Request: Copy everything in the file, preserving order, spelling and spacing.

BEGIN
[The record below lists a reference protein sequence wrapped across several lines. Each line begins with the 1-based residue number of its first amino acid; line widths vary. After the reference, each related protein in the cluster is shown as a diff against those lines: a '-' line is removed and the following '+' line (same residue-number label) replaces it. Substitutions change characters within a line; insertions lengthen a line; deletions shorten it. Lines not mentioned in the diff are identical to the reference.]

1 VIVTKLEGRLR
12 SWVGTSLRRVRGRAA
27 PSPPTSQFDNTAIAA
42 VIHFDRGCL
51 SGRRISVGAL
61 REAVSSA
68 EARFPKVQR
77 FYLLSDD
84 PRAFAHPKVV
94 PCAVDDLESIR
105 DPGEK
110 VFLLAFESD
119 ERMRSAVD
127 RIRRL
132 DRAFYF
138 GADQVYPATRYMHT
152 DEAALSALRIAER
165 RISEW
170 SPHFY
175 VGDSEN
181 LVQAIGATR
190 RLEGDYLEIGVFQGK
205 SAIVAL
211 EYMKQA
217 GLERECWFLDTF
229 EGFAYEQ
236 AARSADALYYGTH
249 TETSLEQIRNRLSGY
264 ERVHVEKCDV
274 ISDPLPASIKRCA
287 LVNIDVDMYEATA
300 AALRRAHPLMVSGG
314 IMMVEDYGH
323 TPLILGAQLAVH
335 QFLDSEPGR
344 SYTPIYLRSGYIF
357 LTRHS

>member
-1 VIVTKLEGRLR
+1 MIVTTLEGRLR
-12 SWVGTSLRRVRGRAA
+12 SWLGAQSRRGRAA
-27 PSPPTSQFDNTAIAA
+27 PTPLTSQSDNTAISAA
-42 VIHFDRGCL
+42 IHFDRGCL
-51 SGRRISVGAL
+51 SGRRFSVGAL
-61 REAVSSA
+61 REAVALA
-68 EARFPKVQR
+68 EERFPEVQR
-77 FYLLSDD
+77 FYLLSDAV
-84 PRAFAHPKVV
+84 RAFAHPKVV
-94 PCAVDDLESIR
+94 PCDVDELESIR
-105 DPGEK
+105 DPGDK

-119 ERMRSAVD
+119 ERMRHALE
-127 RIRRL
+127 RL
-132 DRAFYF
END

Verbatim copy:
[The record below lists a reference protein sequence wrapped across several lines. Each line begins with the 1-based residue number of its first amino acid; line widths vary. After the reference, each related protein in the cluster is shown as a diff against those lines: a '-' line is removed and the following '+' line (same residue-number label) replaces it. Substitutions change characters within a line; insertions lengthen a line; deletions shorten it. Lines not mentioned in the diff are identical to the reference.]

1 VIVTKLEGRLR
12 SWVGTSLRRVRGRAA
27 PSPPTSQFDNTAIAA
42 VIHFDRGCL
51 SGRRISVGAL
61 REAVSSA
68 EARFPKVQR
77 FYLLSDD
84 PRAFAHPKVV
94 PCAVDDLESIR
105 DPGEK
110 VFLLAFESD
119 ERMRSAVD
127 RIRRL
132 DRAFYF
138 GADQVYPATRYMHT
152 DEAALSALRIAER
165 RISEW
170 SPHFY
175 VGDSEN
181 LVQAIGATR
190 RLEGDYLEIGVFQGK
205 SAIVAL
211 EYMKQA
217 GLERECWFLDTF
229 EGFAYEQ
236 AARSADALYYGTH
249 TETSLEQIRNRLSGY
264 ERVHVEKCDV
274 ISDPLPASIKRCA
287 LVNIDVDMYEATA
300 AALRRAHPLMVSGG
314 IMMVEDYGH
323 TPLILGAQLAVH
335 QFLDSEPGR
344 SYTPIYLRSGYIF
357 LTRHS

>member
-1 VIVTKLEGRLR
+1 MIVTTLEGRLR
-12 SWVGTSLRRVRGRAA
+12 SWLGAQSRRGRAA
-27 PSPPTSQFDNTAIAA
+27 PTPLTSQSDNTAISAA
-42 VIHFDRGCL
+42 IHFDRGCL
-51 SGRRISVGAL
+51 SGRRFSVGAL
-61 REAVSSA
+61 REAVALA
-68 EARFPKVQR
+68 EERFPEVQR
-77 FYLLSDD
+77 FYLLSDAV
-84 PRAFAHPKVV
+84 RAFAHPKVV
-94 PCAVDDLESIR
+94 PCDVDELESIR
-105 DPGEK
+105 DPGDK

-119 ERMRSAVD
+119 ERMRHALE
-127 RIRRL
+127 RL
-132 DRAFYF